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The Rise of Jim Crow Laws

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By — McGraw-Hill Professional
Updated on Feb 4, 2012

The Rise of Jim Crow Laws

The southern economy still depended on the production and sale of cotton, rice, and tobacco. The large plantations still existed. The crops still had to be harvested. A large labor force was still necessary. However, southerners had to find a way to make their economy function with a paid labor force.

A system known as sharecropping developed. A poor farmer would work a piece of land in exchange for a house or cabin on the farm, tools, a mule, and a share of the crop he or she cultivated. The owner did not have to pay wages until harvest time. Meanwhile, the farmers had to buy food, tools, and supplies on credit, charging them against the money they would earn when they sold their share of the crop. This meant, of course, that when the farmer was paid, he immediately had to turn over most of the money to pay his debts. This crop-lien system ensured that sharecroppers would remain poor. Although the South had begun to rebuild its railroads and to industrialize, factory workers were forced to buy high-priced goods on credit at company stores and to live at high rents in company housing. They were no better off than sharecroppers.

Along with this economic subjugation, those in power in the South installed a system of political and social discrimination. The Civil War had only rein- forced the racist attitudes of the old guard of the Confederacy. When African Americans resisted unconstitutional segregationist laws, whites reacted with violence. As the century wore on, lynching became common. A white mob would kidnap a black person who had offended them in some way—perhaps only by failing to stand back to allow a white woman to pass him on the street, perhaps only by operating a successful small business. The mob would then kill the victim, usually by hanging him or her from a tree. They would usually leave the body where it was, as a symbol that they hoped would terrorize and further subjugate the local African-American population. There were thousands of lynchings throughout the South in the last decades of the nineteenth century.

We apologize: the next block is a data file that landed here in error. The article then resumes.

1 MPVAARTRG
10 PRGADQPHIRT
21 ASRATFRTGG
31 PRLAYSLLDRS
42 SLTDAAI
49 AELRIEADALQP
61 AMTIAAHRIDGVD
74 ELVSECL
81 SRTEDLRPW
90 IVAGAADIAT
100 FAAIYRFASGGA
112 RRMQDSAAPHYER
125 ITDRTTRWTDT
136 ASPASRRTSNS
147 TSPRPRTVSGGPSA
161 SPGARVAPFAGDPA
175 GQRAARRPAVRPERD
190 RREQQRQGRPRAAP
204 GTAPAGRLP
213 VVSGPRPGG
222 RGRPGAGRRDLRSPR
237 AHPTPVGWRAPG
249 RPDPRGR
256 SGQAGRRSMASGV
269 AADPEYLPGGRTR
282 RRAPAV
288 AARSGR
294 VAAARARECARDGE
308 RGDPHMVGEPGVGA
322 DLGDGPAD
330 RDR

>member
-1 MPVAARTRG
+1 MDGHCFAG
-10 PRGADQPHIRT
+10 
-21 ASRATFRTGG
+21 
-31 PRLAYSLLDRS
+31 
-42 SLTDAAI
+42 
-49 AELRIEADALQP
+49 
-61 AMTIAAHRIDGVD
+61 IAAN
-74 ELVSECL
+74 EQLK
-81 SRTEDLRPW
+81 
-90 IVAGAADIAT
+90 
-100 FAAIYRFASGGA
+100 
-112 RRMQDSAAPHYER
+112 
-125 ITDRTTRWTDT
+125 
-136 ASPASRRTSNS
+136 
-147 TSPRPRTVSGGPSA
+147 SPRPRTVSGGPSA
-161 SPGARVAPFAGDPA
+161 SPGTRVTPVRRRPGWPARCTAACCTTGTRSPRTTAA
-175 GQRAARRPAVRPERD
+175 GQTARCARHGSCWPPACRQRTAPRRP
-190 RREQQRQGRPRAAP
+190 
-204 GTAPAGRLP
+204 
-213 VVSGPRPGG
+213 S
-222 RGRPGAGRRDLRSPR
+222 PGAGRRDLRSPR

Local and state legislatures passed unconstitutional laws requiring payment of poll taxes and passage of literacy tests before a person could vote. Although there were many poor and illiterate whites in the South, only African Americans—probable Republican voters—were required to take these tests and pay these taxes. When they failed, they were barred from voting. Many of the discriminatory laws that had been enacted in the Black Codes were reinstated. They were popularly known as “Jim Crow” laws, after a song lyric. During the 1830s, white actor Thomas Rice performed a vaudeville act in which he blacked his face, danced a jig, and sang a song containing the phrase “jump Jim Crow.” The character became popular, and many other actors performed similar minstrel acts. Many of the ugly racist stereotypes of African Americans in popular culture, which would persist until the time of World War II—rolling eyes, huge lips, a shuffling walk, and a personality compounded of stupidity and hysteria—were based on the comic exaggerations that white minstrel-show actors had invented to make audiences laugh.

African Americans protested that the Jim Crow laws were unconstitutional, but their protests were in vain. In 1883, the Supreme Court declared that the federal government could not apply the Fourteenth Amendment to privately owned businesses. Later, when African American Homer Plessy insisted that as the purchaser of a full-fare railroad ticket, he had the right to ride in any car of the train he wanted, the case went all the way to the Supreme Court. In an 1896 decision known as Plessy v. Ferguson, the Court ruled that as long as a business provided “separate but equal” facilities for customers, it was not in violation of the Fourteenth Amendment. Justice John Harlan famously dissented, standing up strongly for the full civil rights of African Americans under the Constitution. Ironically, he based part of his argument on racist grounds, pointing out that although the Chinese were a different and in his eyes clearly inferior race, Chinese Americans had the right to ride in first-class railroad cars—how, then could the Court deny the same right to an African American? Harlan went on to write “Our Constitution is color-blind and neither knows nor tolerates classes among citizens.”

Many African Americans resisted Jim Crow laws, and many achieved a success that was truly remarkable, given the obstacles put in their path. One example was Ida B. Wells, who began as a reporter and eventually owned her own newspaper. She became nationally known as a fighter for African-American and women’s rights and the leader of an anti-lynching campaign.

Practice questions for these concepts can be found at:

Reconstruction and the Civil War Practice Test

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